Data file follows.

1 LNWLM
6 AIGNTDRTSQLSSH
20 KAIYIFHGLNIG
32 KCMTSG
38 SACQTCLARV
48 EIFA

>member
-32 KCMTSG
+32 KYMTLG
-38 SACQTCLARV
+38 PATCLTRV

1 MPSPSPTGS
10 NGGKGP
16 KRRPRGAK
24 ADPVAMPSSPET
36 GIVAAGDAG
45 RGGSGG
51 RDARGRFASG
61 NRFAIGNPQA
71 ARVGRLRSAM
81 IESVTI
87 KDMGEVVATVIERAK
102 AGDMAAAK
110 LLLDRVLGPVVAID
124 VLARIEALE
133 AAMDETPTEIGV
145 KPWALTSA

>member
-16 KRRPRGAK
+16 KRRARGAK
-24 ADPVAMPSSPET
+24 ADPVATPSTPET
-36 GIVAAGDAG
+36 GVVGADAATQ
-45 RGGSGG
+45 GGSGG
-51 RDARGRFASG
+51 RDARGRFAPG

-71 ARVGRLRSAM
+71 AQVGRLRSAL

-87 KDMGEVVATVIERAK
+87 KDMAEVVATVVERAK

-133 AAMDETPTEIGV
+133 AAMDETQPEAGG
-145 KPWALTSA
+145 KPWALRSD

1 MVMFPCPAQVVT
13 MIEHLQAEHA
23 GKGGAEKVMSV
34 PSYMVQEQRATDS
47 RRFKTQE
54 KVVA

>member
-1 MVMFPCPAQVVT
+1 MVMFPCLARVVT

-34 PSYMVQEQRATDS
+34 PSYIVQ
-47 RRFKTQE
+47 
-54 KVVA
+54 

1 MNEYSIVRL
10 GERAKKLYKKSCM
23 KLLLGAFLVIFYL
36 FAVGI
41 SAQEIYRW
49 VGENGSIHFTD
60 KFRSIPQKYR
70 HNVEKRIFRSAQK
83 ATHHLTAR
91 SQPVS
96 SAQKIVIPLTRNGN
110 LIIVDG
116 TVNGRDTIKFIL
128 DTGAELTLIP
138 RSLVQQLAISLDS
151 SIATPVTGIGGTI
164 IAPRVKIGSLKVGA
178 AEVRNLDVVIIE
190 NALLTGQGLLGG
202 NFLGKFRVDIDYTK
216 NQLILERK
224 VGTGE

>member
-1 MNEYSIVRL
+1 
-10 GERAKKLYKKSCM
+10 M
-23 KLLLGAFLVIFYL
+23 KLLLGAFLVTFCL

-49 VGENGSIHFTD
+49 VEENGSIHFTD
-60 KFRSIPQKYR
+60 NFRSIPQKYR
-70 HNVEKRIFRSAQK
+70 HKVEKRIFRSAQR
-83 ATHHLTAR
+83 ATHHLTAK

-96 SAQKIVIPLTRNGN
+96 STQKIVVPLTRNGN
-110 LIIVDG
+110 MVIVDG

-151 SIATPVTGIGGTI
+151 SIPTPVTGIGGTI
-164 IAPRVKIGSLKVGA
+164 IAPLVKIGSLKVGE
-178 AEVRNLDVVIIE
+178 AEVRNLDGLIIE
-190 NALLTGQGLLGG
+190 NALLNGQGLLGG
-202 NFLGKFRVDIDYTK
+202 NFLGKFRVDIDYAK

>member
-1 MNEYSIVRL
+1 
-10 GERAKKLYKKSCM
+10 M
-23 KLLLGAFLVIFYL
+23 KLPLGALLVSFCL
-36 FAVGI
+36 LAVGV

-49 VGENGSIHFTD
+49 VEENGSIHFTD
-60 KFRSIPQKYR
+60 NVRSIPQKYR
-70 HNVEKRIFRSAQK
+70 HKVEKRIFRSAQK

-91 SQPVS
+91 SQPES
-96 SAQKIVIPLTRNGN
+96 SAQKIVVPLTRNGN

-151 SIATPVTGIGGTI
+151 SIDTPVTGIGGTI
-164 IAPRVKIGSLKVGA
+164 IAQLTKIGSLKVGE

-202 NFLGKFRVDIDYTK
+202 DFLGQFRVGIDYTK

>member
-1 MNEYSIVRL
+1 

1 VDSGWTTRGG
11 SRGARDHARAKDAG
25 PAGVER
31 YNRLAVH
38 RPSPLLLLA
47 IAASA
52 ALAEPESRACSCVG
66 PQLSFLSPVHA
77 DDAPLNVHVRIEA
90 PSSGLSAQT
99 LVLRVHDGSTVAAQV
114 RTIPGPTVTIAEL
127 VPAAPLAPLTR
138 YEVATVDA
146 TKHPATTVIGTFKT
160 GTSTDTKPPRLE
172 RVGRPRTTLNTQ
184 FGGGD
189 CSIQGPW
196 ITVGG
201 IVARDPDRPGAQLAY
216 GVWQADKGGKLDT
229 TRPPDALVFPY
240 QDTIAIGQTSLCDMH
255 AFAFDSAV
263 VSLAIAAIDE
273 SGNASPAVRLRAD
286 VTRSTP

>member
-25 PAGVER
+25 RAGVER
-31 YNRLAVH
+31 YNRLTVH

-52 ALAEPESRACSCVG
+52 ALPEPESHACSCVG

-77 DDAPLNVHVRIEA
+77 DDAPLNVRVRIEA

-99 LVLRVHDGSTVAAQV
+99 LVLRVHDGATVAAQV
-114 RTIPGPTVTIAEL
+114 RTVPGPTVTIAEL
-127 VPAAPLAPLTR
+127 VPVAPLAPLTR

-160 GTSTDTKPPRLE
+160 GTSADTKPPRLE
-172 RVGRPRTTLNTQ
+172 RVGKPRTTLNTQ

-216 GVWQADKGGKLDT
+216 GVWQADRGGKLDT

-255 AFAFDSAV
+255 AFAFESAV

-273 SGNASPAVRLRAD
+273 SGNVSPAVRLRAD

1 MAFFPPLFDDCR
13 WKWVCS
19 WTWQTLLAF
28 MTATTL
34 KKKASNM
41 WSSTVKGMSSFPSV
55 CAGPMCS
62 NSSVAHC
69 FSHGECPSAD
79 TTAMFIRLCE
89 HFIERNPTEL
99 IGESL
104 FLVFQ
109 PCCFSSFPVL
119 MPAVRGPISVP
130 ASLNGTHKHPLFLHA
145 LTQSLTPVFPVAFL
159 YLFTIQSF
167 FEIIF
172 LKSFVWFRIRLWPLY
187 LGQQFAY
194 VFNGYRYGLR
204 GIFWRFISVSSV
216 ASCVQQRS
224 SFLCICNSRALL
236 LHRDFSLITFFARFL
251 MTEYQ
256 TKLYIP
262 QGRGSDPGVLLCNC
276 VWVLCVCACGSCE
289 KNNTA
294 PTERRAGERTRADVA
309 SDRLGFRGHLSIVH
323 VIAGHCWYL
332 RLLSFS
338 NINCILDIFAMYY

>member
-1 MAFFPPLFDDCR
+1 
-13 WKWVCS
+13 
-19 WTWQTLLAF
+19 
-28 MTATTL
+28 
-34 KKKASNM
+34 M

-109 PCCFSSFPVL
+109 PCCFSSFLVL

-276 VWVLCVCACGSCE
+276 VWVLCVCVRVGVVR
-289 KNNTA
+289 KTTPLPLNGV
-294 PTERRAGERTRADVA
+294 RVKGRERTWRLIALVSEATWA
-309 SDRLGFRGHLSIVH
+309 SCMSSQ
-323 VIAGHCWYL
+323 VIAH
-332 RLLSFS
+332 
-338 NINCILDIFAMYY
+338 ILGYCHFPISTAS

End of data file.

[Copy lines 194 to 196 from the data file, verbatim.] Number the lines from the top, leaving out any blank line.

1 MAFFPPLFDDCR
13 WKWVCS
19 WTWQTLLAF